MLB Rumors: Major League Baseball and MiLB are expected to agree on a deal to reduce the number of minor league non-complex-league affiliates of major league teams to 120 for the 2021 season, per J.J. Cooper with Baseball America.
MLB has been working to reduce the number of minor league affiliates in recent months, with the league arguing that there is not a need, from a player development standpoint, for so many teams, and the cost involved does not justify keeping these teams afloat. The counter-argument is that minor league teams provide a connection to professional baseball in small towns that otherwise wouldn’t be exposed, live and in person, to the pro game.
I am sympathetic to both sides of this argument — if you live in an area that is losing its team, that hurts. That being said, the primary purpose of the minor leagues is for player development, and if we were starting from scratch, we’d probably have a smaller number of affiliates that there are now. Facility and travel issues for many of the short-season leagues are also problematic.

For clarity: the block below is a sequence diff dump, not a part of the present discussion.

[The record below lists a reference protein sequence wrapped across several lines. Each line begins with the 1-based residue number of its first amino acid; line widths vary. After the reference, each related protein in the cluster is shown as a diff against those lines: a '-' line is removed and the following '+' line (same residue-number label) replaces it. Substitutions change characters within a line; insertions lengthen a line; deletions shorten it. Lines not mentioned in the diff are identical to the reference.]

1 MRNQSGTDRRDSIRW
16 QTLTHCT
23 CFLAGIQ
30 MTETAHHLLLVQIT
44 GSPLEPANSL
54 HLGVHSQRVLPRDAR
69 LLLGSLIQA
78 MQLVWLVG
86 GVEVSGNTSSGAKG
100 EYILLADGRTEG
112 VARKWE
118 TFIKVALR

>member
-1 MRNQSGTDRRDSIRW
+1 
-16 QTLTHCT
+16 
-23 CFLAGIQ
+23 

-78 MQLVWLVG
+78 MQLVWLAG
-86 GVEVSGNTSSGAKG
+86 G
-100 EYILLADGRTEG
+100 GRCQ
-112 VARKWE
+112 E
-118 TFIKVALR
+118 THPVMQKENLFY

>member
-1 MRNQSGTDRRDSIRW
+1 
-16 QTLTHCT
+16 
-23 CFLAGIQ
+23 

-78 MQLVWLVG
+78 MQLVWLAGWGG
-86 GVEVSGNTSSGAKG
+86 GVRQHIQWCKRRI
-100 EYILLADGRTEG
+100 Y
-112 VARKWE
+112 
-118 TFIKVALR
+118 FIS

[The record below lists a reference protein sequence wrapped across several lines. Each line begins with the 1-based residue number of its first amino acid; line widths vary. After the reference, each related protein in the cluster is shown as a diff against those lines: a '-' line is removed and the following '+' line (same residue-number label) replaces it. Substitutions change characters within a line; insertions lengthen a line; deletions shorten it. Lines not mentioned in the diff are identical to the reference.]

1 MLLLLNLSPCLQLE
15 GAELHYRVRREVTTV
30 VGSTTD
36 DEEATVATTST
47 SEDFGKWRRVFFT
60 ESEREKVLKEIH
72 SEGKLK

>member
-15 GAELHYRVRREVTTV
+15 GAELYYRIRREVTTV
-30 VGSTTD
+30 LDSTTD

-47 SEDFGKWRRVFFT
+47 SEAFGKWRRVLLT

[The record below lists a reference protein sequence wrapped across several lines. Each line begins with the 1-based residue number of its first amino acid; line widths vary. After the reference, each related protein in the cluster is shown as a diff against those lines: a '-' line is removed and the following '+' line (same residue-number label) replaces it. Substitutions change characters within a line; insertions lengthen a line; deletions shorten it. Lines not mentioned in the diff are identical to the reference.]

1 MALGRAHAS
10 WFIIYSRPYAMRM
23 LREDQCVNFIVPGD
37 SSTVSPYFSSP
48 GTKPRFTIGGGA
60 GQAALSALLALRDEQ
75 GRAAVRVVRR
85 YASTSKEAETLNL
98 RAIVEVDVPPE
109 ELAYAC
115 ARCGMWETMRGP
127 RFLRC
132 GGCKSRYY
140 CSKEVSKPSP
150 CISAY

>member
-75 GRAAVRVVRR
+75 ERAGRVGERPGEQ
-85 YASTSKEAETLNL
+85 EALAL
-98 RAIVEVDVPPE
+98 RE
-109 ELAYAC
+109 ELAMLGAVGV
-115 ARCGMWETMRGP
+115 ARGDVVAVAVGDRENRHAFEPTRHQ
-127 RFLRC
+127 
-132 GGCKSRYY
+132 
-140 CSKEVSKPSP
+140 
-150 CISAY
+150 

I know the conventional wisdom on this is that MLB is just money-grubbing and killing off teams to save a few bucks, but 38 teams drew fewer than 2000 fans per game last year, with several Florida State League and Appalachian League teams drawing fewer than 1000. I can understand why such a move would be made.
Interestingly, Cooper says that there would be 42 of the current 160 minor league affiliates eliminated under the current plan, with the Independent League St. Paul Saints and Sugar Land Skeeters brought into the MiLB fold. St. Paul would presumably be an affiliate of the Minnesota Twins under this scenario, while the Skeeters would be an affiliate of the Houston Astros.
UPDATE — Minor League Baseball has released a statement saying that reports that there is an agreement on contraction are false, and there is no such agreement. So stay tuned...